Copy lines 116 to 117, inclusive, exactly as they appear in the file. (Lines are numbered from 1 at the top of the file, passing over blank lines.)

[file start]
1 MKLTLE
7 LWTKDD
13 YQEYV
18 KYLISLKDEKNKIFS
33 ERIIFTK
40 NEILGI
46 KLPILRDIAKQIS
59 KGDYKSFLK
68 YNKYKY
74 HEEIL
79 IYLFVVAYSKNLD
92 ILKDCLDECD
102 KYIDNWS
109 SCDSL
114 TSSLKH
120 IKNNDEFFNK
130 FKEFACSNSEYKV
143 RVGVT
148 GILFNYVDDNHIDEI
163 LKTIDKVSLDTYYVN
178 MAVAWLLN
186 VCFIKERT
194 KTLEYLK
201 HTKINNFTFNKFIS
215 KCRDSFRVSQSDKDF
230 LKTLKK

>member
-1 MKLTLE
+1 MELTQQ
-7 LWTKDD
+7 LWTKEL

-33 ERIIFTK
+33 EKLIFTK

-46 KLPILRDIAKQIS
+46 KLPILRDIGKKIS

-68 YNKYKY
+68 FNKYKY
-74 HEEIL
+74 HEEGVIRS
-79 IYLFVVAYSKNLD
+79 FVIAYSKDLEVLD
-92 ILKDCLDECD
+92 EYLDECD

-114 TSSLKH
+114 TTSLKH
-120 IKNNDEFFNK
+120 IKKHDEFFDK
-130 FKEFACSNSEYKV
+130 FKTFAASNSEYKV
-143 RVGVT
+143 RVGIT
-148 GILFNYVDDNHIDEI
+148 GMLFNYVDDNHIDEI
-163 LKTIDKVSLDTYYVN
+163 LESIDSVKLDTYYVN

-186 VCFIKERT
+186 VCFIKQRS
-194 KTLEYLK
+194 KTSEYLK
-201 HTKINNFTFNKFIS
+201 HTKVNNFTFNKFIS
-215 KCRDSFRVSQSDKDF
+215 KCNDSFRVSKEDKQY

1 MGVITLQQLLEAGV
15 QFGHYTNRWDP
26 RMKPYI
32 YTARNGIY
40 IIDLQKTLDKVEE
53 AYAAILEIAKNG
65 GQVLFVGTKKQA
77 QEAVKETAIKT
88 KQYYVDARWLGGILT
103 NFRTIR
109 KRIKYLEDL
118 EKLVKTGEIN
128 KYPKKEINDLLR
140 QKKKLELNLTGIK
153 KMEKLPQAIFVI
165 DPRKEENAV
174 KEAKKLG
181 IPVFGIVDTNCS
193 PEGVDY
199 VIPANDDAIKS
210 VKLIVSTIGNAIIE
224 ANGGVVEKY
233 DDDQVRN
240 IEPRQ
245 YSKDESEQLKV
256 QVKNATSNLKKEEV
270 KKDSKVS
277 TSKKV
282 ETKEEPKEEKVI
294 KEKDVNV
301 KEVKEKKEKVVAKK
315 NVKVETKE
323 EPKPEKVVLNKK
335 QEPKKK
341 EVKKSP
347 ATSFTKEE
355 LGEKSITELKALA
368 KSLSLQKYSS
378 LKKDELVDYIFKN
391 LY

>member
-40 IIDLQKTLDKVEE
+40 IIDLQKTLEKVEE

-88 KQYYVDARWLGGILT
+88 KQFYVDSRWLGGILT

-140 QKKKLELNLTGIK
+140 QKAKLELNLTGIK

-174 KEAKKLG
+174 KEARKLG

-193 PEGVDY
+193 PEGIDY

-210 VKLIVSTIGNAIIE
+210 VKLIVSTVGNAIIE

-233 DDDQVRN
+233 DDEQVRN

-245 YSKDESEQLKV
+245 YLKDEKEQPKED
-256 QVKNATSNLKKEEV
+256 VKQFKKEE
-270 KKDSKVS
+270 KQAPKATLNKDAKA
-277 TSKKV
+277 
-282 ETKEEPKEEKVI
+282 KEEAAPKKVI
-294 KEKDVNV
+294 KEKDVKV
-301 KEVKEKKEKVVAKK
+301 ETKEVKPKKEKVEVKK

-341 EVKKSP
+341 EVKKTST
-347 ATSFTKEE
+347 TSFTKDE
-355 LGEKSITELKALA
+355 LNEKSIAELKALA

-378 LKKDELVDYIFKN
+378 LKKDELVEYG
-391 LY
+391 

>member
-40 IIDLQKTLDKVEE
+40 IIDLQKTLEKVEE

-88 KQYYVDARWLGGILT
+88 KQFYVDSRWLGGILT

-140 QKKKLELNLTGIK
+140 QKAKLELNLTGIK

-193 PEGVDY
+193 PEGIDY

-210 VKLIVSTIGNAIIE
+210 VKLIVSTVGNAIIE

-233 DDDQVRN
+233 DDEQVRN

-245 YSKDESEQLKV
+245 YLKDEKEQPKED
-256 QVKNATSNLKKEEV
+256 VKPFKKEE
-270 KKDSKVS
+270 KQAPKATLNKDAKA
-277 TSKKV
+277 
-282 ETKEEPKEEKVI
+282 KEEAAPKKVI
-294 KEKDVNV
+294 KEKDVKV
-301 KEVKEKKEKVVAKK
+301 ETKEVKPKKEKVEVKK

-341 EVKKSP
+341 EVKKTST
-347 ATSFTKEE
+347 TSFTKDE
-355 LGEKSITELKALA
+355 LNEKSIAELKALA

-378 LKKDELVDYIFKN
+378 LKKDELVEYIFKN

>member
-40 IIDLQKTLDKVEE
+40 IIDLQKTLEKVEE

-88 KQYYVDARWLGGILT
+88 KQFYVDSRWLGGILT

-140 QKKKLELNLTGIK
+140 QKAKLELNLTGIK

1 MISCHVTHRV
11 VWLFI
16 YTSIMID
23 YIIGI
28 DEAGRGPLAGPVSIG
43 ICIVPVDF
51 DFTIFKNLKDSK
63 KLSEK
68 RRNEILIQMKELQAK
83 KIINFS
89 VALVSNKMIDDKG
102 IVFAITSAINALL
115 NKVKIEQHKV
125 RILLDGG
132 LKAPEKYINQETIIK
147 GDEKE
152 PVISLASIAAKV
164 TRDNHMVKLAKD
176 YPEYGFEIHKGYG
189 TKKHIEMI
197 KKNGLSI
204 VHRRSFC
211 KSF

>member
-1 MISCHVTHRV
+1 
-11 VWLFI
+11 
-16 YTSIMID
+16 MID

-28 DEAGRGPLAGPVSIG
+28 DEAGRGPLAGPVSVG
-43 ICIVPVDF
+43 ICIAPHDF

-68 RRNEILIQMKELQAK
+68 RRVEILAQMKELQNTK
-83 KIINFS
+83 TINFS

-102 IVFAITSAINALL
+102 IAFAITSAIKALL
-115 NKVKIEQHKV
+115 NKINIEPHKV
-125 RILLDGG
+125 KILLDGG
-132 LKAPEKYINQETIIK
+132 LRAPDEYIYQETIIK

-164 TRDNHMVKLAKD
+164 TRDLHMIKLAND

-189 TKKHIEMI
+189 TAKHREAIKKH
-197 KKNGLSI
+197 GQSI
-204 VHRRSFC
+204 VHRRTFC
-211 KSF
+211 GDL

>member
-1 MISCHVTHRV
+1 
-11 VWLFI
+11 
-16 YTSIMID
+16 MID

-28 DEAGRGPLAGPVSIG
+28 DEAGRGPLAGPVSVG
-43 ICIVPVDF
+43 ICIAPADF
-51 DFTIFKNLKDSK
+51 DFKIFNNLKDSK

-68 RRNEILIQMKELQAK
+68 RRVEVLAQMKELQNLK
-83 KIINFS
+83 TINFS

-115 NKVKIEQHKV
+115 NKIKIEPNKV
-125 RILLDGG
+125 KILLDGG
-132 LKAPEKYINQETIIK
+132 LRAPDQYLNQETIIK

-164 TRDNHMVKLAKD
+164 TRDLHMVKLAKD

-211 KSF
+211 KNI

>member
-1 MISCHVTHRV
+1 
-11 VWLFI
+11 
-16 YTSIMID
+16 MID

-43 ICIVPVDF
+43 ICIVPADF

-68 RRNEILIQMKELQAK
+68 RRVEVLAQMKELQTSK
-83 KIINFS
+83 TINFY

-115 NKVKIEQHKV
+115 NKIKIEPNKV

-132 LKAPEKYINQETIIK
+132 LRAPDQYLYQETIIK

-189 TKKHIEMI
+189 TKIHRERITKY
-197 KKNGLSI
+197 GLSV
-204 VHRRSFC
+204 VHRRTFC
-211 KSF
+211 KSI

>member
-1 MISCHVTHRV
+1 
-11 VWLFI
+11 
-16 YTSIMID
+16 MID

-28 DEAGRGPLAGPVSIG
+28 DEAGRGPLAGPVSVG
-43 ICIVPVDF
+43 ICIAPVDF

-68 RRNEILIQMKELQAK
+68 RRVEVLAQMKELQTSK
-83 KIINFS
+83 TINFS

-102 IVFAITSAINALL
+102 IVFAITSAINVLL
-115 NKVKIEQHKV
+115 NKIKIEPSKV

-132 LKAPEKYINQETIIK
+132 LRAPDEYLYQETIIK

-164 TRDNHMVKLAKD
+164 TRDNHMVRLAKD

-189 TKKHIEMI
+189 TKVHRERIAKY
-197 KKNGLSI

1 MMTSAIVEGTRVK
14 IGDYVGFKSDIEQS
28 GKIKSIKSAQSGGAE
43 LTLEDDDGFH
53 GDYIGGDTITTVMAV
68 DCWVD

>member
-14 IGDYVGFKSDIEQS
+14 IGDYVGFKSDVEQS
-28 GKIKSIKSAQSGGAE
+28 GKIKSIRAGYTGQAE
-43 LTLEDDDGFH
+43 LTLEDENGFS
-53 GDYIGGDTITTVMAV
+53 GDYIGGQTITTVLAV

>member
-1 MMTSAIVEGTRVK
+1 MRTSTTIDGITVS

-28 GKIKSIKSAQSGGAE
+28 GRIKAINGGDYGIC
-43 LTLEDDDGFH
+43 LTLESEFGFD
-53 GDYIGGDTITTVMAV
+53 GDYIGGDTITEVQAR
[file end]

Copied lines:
+210 VKLIVSTVGNAIIE

-233 DDDQVRN